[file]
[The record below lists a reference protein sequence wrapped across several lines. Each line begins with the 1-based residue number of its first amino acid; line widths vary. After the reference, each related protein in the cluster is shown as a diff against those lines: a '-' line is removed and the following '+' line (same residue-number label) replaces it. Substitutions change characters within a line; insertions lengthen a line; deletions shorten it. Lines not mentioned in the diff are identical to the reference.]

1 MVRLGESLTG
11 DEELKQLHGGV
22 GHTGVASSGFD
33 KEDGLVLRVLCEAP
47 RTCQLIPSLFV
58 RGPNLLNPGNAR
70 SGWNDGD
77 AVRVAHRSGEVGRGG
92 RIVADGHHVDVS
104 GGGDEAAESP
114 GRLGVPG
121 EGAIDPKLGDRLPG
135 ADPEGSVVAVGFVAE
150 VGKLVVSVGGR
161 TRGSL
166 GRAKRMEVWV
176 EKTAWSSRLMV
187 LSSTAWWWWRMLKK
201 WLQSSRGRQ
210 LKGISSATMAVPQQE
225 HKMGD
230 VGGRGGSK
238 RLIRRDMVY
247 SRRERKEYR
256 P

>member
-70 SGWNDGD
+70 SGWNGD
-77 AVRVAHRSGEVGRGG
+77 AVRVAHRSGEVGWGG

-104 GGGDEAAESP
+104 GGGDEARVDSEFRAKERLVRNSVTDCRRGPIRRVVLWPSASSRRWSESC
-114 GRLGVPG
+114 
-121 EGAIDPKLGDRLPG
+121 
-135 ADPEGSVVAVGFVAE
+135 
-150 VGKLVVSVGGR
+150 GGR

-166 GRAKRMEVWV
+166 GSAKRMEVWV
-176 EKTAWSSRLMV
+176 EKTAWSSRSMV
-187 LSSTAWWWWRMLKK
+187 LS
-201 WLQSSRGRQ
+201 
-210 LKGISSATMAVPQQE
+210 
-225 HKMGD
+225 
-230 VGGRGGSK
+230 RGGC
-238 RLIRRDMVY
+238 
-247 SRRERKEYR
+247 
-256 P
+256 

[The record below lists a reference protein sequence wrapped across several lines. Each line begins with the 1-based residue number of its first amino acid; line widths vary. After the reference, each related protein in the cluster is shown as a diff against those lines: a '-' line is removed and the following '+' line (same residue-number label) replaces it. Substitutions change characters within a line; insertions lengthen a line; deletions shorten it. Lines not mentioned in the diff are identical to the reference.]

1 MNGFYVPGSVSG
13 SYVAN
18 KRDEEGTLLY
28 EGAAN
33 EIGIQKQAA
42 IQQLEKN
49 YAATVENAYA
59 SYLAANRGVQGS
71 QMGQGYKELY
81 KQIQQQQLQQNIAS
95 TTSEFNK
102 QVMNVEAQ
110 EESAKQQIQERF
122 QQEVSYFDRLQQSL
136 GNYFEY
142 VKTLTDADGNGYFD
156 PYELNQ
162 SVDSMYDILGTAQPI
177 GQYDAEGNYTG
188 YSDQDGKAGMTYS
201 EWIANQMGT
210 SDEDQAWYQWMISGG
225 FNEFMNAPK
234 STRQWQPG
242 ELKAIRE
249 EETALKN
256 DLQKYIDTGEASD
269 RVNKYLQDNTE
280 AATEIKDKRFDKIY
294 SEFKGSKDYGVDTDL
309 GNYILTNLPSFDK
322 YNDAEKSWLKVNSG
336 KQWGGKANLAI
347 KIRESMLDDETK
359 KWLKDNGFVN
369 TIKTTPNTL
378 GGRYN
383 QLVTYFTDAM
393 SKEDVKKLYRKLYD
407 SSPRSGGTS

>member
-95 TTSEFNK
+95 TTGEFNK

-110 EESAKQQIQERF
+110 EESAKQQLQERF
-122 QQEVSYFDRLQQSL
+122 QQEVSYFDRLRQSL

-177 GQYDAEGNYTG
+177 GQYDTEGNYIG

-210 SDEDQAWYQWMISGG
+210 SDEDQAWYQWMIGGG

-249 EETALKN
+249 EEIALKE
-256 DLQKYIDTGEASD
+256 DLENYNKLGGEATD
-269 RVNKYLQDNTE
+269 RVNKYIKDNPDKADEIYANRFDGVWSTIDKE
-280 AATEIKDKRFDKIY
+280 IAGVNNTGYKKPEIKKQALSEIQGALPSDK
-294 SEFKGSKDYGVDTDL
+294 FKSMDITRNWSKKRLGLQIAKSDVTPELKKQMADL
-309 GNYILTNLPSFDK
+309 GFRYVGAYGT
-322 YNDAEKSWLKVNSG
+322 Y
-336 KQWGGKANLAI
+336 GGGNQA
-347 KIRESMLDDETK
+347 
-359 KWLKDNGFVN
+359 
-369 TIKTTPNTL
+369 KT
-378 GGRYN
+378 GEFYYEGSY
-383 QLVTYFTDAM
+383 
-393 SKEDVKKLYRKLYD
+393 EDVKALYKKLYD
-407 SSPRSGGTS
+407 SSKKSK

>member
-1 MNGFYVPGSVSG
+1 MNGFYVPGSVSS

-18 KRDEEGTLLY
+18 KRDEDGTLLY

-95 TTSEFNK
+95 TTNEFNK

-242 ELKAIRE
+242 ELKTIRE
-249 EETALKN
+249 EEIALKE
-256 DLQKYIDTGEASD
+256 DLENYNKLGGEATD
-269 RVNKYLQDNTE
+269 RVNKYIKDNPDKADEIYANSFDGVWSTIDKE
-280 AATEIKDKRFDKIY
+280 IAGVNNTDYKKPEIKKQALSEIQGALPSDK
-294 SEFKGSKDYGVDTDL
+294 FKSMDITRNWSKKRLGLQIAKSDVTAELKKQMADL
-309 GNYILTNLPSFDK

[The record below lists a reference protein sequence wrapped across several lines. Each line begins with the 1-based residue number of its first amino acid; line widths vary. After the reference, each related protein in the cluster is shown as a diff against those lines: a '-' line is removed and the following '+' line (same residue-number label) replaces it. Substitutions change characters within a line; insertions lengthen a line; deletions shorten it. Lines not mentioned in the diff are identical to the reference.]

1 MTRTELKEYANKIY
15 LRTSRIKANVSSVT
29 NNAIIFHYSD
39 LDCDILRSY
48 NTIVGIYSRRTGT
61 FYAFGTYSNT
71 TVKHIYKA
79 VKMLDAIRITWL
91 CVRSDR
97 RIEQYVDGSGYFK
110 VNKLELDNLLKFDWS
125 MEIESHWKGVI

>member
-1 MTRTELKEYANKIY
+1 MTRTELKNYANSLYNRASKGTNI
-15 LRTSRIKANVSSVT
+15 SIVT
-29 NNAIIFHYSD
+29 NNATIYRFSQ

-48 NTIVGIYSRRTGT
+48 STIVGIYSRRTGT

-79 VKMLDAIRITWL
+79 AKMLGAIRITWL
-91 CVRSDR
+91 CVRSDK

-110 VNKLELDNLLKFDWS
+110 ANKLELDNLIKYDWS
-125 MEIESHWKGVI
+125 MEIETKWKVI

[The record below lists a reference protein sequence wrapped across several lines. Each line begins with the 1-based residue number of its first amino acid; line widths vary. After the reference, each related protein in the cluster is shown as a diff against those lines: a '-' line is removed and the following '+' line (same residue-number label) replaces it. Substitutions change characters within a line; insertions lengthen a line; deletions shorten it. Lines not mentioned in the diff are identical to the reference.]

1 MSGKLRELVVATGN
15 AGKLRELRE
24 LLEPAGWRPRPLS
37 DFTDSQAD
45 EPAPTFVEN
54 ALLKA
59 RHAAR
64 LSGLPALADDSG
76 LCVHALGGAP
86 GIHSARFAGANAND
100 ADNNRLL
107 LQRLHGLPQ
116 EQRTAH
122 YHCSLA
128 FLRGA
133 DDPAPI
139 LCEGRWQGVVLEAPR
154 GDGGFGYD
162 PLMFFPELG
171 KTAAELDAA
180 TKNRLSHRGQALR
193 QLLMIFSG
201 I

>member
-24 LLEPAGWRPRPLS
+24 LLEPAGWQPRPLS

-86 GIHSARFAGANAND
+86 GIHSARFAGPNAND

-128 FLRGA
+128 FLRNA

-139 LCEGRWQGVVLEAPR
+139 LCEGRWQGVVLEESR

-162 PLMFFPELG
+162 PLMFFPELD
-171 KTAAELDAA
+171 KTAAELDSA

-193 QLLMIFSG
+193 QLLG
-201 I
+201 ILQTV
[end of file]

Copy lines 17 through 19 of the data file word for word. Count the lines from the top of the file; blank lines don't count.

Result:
166 GRAKRMEVWV
176 EKTAWSSRLMV
187 LSSTAWWWWRMLKK